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woman dealing with period poverty menstruation buying pads and tampons

Source: Moyo Studio / Getty

Period poverty describes the struggle to afford menstrual products. Black women face this type of poverty more than other racial groups, for reasons that span from practical to psychological and so battling the issue will also require a multi-faceted approach.


Period products are getting more expensive and Black menstruators are being impacted the most. SWNS Digital reported that the average woman spends $6,350 on period products during her lifetime. There are two problems with that stat: first, it was calculated before the recent bout of inflation and second, many Black women don’t have “average” periods.

The National Library of Medicine states that Black women are more likely to have heavy bleeding – often due to stress – than white women. Heavier periods mean the need to swap out tampons, pads, menstrual cups and similar products more frequently, and that costs more money. However, NielsenIQ shows that the average cost of tampons went up 9.8 percent in 2022, and the average cost of pads went up 8.3 percent. That inflation strikes those who need a surplus of products – including heavy bleeders – the hardest.

woman dealing with period poverty menstruation buying pads and tampons

Source: South China Morning Post / Getty

When women cannot afford proper menstrual products, they are more likely to turn to risky alternatives. A report done by Reuters Health found that low-income women who can’t afford tampons and pads resort to using paper towels, rags, toilet paper and similar items. However, the University of Michigan’s School of Public Health states that such products increase the risk of infection. With Black women often not having adequate or any health coverage, that infection could mean the “cure” was worse than the problem.

When some women do not report the severity of their periods, there is a psychological component at play, as well. OB/GYN Charis Chambers, MD (aka The Period Doctor) explained to Well and Good that some Black girls are conditioned to underreport discomfort or struggles. The doctor ties this into the prevalence of fibroids among Black women, and the historically inadequate attention and treatment they’ve received for the condition. “Maybe the idea has been that periods are just tough, that they’re something to be endured rather than treated and diagnosed,” stated Dr. Chambers.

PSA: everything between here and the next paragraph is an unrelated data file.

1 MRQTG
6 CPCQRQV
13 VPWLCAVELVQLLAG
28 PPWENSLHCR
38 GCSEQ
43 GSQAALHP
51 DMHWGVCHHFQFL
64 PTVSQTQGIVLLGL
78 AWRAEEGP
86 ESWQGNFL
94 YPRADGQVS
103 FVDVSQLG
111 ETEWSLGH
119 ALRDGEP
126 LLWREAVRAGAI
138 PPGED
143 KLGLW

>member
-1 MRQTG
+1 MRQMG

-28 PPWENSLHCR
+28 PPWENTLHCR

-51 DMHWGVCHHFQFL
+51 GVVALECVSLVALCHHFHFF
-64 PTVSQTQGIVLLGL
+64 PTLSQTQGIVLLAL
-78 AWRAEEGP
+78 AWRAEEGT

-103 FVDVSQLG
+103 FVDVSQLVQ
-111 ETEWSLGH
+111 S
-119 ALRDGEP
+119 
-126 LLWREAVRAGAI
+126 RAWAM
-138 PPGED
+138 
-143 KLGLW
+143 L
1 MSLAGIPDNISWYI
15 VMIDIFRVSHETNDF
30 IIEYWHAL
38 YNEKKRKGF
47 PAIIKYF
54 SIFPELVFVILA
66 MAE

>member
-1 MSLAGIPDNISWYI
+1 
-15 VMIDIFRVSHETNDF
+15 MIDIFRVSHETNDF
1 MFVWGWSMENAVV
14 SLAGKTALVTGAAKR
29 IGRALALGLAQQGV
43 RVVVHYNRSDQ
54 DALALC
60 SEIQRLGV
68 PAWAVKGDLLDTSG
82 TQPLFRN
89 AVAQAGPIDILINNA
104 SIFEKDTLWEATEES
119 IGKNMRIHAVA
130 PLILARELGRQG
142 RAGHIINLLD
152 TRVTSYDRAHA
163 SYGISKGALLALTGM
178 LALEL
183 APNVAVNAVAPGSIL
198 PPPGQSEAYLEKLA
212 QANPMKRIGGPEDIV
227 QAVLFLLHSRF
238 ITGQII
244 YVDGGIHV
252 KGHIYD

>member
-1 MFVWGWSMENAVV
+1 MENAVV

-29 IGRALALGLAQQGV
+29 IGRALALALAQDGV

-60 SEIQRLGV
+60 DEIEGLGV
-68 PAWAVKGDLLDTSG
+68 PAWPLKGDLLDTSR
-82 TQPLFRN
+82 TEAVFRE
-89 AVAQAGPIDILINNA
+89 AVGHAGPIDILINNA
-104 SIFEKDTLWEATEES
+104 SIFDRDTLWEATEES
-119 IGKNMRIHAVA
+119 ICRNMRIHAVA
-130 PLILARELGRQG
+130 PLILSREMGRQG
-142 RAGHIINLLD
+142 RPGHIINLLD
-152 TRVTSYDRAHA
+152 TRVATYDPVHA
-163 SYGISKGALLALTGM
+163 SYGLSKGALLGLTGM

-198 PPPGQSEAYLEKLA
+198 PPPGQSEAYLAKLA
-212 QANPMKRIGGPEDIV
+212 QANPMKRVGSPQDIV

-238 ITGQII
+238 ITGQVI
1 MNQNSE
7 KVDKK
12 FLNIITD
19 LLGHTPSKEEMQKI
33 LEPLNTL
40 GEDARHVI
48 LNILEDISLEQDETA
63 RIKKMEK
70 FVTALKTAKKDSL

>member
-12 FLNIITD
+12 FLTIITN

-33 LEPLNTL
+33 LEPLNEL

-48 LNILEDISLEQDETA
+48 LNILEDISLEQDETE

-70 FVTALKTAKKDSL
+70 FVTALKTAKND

Fighting period poverty means better access to products and education

So, how is the Black community supposed to fight period poverty? There are a number of caring and passionate advocates who are moving the needle both in terms of access to education and practical resources.

MADAMENOIRE interviewed Amber Wynn in 2022, who re-modeled the Emergency Reproductive Health Hotline at Hampton University to include free menstrual products and is educating high schoolers on how to implement similar systems in their schools. MADAMENOIRE also did a write-up on Flaviana Matata, a Tanzanian model whose personal care products company Lavvy provides educational resources to people who menstruate, and Sabrina Browne, who partnered with The Flow Initiative to get over 2,000 free menstrual products to those in need.

But, as Dr. Chambers stated, in order to get help, menstruators need to be ready to ask for it. That’s why women like Shanicia Boswell of Black Moms Blog started her popular period parties, yearly events where the mother invites experts to speak on period health and change the way women think and talk about their bodies and their cycles.

Activists like these are getting the real products menstruators need to them, at no or low cost, as well as shifting the conversation around menstruation to empower girls and women to open up about their period needs. They are showing the power of making change at a local level and facilitating conversations with policymakers and educators.

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